Should we raise our hands/clap our hands during worship?


Clarify Share Report Asked July 01 2013 Mini Anonymous (via GotQuestions)

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Shea S. Michael Houdmann Supporter Got Questions Ministries
Scripture commands that we worship God, that we exalt His name and offer Him our praise. There is biblical precedent for both the lifting of hands and the clapping of hands as an act of worship. Ps...

July 01 2013 4 responses Vote Up Share Report

Stringio Andrew Yan
A young child in a crowd who wishes to see what is going would instinctively stretch his/her arms upward to his parents begging to be raised above the crowd. Using this analogy, raising one's hands to God in praise is a way of asking God to raise us from the complexities of life (so we may see things clearly) and for us to also realize who we are and recognize who God really is.

January 01 2014 2 responses Vote Up Share Report

Mini John Proch
Raising of hands is personal between the individual and God; so it wouldn't be right to question those who raise their hands and those who don't. We are in worship to show reverence and adoration for Jesus, by having our heart and mind on the Savior. I spent the first 17 years of my Christian walk in congregations where raising of hands in worship was considered "being out of order with the congregation during worship." In 1983 I had the priviledge of being exposed to an open praise & worship type service, which brought a new understanding for me concerning worship, which has intensified my hunger for my Savior Jesus Christ. Multiple biblical scriptures emphasize raising of hands in prayer & worship.

May 08 2014 1 response Vote Up Share Report

1393730572 Leo Tsumba
There are some Hebrew words in the Bible that are translated as "praise" or "bless" or "worship". Naturally this does not fully describe the act praising, or blessing or even worshipping. Here's an example: 
Psalm 61:8 says "So I will sing praise to your name forever, that I may daily perform my vows." The Hebrew word for praise used here is "Yadah" which means "to use, hold out the hand, to throw (a stone or arrow) at or away, to revere or worship (with extended hands, praise thankful, thanksgiving)" When you visualize the act it is possible to see the lifting of hands or praise with some kind of motion of hands.

The different expressions found in Hebrew words are highlighted at this link: http://www.justworship.com/hebrewwords/hebrewwords.pdf

April 11 2014 0 responses Vote Up Share Report

Mini Agnes Stuart
Ecclesiastes 3 says, 'There is a time for everything, and a season for every activity under the heavens'. The time to clap or raise our hands in church is when the Holy Spirit, and not the flesh, puts the desire in our hearts. 
There is a difference between praise and worship. Praise can be loud and vocal but worship is when we come humbly and reverently into the Lord's presence and is usually a time of quiet adoration. Clapping when others are quietly worshiping in the Lord's presence is very unlikely to be from the Holy Spirit.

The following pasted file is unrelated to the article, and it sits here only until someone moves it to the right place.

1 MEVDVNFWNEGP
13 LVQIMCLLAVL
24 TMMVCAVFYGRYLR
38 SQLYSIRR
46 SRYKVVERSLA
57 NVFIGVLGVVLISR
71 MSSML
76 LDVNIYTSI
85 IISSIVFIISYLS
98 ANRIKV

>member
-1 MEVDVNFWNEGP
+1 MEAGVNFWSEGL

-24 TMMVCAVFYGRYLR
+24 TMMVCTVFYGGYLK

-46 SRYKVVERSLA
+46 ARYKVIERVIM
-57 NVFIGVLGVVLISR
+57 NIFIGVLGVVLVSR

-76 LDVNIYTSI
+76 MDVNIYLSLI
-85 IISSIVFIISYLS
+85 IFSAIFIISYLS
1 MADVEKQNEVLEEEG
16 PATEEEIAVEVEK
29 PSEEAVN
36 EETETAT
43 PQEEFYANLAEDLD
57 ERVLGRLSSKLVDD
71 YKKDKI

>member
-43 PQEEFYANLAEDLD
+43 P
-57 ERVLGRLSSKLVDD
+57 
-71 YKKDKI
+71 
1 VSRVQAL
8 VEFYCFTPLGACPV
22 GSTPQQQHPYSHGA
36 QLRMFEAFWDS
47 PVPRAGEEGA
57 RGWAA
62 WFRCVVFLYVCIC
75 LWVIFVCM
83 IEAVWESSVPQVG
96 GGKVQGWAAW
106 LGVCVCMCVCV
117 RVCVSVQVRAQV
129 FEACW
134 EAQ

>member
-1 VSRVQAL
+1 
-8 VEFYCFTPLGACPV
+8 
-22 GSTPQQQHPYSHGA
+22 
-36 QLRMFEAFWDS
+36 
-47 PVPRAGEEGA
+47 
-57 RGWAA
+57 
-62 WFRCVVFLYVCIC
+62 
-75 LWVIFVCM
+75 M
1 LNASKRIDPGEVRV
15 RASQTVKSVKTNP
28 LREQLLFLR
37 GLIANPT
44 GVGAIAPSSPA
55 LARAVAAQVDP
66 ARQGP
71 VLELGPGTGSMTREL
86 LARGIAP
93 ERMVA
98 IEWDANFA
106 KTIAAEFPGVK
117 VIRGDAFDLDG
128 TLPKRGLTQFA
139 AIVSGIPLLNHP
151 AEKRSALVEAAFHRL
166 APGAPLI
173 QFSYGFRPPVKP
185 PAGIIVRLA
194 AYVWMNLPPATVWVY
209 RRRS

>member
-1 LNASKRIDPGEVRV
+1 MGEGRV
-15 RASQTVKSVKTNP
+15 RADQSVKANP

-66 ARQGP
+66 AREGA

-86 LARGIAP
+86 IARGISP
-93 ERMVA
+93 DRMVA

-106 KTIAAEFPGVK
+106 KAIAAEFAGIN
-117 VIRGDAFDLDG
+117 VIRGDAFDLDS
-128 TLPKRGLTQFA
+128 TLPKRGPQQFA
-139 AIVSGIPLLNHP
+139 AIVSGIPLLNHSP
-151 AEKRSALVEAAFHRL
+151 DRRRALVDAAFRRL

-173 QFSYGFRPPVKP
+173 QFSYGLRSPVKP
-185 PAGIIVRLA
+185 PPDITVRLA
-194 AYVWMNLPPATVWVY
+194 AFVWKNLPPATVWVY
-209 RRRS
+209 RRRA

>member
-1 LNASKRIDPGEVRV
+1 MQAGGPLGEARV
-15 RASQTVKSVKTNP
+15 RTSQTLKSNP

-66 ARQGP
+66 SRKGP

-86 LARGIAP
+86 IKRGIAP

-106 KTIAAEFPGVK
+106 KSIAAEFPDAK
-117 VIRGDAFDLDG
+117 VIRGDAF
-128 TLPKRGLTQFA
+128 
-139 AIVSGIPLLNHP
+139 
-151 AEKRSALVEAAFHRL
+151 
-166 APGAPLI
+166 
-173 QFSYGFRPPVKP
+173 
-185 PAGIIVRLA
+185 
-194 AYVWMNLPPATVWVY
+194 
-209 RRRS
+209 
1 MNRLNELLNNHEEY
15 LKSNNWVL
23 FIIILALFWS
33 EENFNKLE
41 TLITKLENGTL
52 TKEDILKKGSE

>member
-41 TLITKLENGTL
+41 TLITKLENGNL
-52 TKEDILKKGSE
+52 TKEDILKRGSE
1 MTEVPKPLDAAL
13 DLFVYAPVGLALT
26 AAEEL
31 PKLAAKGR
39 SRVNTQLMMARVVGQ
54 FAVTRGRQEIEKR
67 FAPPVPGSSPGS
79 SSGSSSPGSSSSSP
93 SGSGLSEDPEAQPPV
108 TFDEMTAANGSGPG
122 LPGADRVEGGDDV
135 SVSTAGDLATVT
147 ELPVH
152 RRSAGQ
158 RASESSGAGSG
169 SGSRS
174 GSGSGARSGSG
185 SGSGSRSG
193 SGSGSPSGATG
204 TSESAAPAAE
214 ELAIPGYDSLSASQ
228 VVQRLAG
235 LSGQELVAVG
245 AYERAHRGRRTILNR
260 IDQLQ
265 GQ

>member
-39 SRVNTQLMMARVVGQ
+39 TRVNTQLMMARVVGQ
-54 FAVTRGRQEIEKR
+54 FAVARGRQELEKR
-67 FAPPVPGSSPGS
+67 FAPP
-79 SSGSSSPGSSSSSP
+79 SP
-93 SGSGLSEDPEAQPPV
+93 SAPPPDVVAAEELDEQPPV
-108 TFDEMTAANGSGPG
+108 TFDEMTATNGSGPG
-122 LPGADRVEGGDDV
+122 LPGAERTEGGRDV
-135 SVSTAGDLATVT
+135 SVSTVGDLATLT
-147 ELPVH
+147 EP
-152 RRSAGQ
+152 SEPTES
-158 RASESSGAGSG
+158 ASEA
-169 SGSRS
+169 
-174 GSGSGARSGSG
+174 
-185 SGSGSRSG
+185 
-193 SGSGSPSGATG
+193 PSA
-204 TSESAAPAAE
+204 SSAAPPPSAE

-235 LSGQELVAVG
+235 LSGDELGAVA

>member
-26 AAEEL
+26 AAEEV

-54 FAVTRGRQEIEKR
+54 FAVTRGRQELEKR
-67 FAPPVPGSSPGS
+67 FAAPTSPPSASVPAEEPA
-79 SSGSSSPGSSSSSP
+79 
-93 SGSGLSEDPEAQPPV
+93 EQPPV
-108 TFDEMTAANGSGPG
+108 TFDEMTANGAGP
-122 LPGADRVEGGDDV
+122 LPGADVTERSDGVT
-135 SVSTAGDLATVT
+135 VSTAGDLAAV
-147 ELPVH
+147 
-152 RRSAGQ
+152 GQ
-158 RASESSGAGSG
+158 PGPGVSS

April 20 2016 0 responses Vote Up Share Report

Mini Frederick Thomas Rom 3:4 ...let God be true...
Just concern about women raising their hands.
Within a certain context, the raising of hands is addressed to men but not to women.

1Ti 2:8 Therefore I want the men in every place to pray, lifting up holy hands, without wrath and dissension. 
1Ti 2:9 Likewise, I want women to adorn themselves with proper clothing, modestly and discreetly, not with braided hair and gold or pearls or costly garments, 

God bless.

December 01 2020 0 responses Vote Up Share Report

Open uri20160825 6966 rhyaou John Matthews Retired Professional Singer, Conductor and Seeker
I have been told many things concerning clapping and raising of hands in a worship setting. Raising hands is an act of praise signaling our reverence and devotion to God. Clapping is another thing entirely.

I can think of clapping in church in several ways but I will only refer to two of those examples. One can and does clap along with music. It is also an expression of praise and usually makes one feel good about the music and the praise of God.

When one claps after an anthem, solo or a praise band's song, we need to make sure the clapping is in appreciation of what the song did to make the congregation feel closer to God. There is a very fine line between the praise and the performance.

Being a long-standing performer in my secular and religious lives, I have come to appreciate the applause. Not because of what those applause mean to me, but what they mean to God. I never "expect" applause. I want whatever I do to be acceptable and pleasing to God. My mission is to bring people closer to God through my music, not my performance. Congregations often show their appreciation with clapping. I pray they are applauding because they were brought closer to the Lord through my song. 

I do not mind applause in church but I do have a problem with performers taking a bow after those applause in a worship setting. If they bow, they are performing for the wrong reason. For the last 30+ years, I have been in Methodist churches. I was told by a very old person about 30 years ago that applauding in church was a Methodist's was of saying, "Amen."
May all denominations feel the same way.

November 06 2023 0 responses Vote Up Share Report

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